Last week, NAD released a decision in a case involving a Molson Coors ad that has received more press attention than any NAD decision in recent memory. In the ad, athletes are celebrating the completion of a difficult workout by opening a can labeled “Extremely Light Beer” and pouring the liquid over their heads while an announcer says “Light beer shouldn’t taste like water. It should taste like beer.”

Anheuser-Busch filed a challenge using NAD’s Fast-Track SWIFT process, arguing that the videos falsely disparage Michelob Ultra and other light beers by claiming that consumers find them to taste like water. Molson Coors pointed out that no competitors were named and the tagline was simply “a subjective opinion about what beer should and should not taste like, which cannot be objectively proved or disproved.” In other words, mere puffery “because it is not sufficiently specific and material enough to create expectations in consumers.” But NAD didn’t agree. It deemed Coors’ claim measurable and objective and found it to be unsupported by evidence.

Hmmm. Do consumers really expect Molson Coors to have a well-designed test establishing that some unnamed light beers taste like water? Such jabs have long been a staple of American advertising. Isn’t this akin to Wendy’s iconic “Where’s the beef” campaign? Or Dunkin Donuts’  slogan, “friends don’t let friends drink Starbucks”? These taglines were never controversial. And yet, one can only imagine the conversations that might ensue if these slogans crossed NAD’s desk today. Wendy’s might be asked to provide to-the-millimeter measurements of competitors’ burger-to-bun ratios. And Dunkin might be asked to supply a robust, geographically diverse, well-conducted survey of three hundred “friends.”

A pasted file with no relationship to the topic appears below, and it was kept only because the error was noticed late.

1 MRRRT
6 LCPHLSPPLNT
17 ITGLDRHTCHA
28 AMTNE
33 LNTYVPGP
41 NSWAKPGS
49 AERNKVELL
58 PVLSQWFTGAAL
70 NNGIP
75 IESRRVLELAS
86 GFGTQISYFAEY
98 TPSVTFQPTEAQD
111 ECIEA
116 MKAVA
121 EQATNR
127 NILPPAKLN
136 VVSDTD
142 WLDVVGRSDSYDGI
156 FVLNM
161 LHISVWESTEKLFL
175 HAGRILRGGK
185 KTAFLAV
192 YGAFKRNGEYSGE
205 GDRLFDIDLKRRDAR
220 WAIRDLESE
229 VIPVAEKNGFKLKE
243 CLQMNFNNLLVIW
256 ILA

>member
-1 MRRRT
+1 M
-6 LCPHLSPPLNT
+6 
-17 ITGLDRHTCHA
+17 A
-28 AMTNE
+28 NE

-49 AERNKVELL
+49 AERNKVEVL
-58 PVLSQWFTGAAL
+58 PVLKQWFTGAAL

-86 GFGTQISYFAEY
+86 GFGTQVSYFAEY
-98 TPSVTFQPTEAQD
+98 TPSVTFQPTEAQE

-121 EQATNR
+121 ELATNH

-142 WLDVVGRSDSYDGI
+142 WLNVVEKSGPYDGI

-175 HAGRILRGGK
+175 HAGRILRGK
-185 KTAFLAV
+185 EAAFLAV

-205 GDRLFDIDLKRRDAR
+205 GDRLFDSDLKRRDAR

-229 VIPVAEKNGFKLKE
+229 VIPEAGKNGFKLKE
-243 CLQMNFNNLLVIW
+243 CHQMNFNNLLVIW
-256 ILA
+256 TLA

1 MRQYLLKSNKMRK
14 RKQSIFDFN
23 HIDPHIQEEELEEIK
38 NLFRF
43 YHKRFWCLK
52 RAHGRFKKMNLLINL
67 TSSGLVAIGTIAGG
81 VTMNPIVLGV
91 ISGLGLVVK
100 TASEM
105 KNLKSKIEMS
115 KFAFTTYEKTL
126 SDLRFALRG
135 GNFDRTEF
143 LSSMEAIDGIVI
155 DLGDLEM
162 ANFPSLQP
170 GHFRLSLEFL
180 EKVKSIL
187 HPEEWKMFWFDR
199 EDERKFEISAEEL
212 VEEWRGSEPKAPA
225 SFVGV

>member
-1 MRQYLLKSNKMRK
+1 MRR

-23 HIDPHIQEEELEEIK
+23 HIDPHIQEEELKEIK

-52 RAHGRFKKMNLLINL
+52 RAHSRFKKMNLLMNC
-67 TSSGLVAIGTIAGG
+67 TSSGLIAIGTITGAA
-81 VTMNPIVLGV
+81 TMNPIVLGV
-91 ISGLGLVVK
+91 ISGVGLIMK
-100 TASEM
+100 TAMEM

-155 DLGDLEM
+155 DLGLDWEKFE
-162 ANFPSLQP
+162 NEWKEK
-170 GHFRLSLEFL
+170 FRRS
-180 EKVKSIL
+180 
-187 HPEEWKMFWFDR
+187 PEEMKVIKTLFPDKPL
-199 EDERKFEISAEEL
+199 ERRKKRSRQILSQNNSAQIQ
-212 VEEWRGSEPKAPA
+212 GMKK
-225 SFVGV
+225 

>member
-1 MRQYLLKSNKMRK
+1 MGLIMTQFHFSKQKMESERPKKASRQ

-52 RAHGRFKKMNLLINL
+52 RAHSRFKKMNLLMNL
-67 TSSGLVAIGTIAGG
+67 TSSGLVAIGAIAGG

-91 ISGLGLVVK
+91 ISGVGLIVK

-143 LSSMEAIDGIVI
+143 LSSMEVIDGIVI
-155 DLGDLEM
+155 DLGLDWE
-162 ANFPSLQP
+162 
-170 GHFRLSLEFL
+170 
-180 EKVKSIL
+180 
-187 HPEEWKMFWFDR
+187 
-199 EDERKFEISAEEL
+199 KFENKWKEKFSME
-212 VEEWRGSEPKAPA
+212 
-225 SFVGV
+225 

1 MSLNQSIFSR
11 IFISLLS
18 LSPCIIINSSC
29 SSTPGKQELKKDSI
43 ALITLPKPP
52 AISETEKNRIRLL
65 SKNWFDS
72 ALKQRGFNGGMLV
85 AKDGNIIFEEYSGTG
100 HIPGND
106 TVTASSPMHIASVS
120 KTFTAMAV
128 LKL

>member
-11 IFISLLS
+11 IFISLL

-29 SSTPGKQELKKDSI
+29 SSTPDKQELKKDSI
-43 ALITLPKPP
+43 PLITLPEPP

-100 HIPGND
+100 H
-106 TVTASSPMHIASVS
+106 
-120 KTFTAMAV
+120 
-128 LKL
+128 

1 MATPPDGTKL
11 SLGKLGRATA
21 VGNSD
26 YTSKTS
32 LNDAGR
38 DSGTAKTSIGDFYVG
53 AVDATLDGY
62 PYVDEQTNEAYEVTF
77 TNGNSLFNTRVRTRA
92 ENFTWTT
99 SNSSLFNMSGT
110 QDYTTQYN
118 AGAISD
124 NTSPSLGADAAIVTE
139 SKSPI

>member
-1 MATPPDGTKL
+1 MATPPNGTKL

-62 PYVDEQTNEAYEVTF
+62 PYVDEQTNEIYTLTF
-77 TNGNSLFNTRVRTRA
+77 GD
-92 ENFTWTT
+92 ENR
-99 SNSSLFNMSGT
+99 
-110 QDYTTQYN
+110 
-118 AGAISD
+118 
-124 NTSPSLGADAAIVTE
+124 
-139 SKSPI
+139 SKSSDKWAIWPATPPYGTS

Anheuser-Busch is no doubt enjoying its “win” in this case, but this decision sure doesn’t feel like a victory for the advertising industry as a whole. As we’ve noted before, puffery’s protective ambit seems to be shrinking by the day.

So how did NAD justify this decision? It insisted that knocking the taste of a competing product is a support-requiring claim. NAD pointed to its Traeger case. In that case, Traeger, a manufacturer of wood pellet grills, expressly stated that food prepared with propane “tastes like gas” or (to some ears) “tastes like ass” more than one dozen times within the first 30 seconds of the commercial. Express claims. And the evidence in the record demonstrated that virtually all gas grills sold in the U.S. are CSA certified and meet the requirement of ANSI standards mandating complete combustion of the fuel. In other words – food cooked with propane gas is odorless. It does not taste like gas. The express claim was false and targeted at a real, specific segment of the industry: propane grills. Molson Coors, to the contrary, pegs its “water” joke to the imaginary category of “Extremely Light Beer.” 

We also have a procedural gripe. NAD’s SWIFT queue has been limited to single, well-defined issues involving express claims that do not require the assessment of complex substantiation. The decision frames the issue as an implied claim, which was outside the scope of a SWIFT challenge (at least until last week’s surprising announcement, without input from interested parties, that the SWIFT scope would be expanded to include implied claims). According to NAD: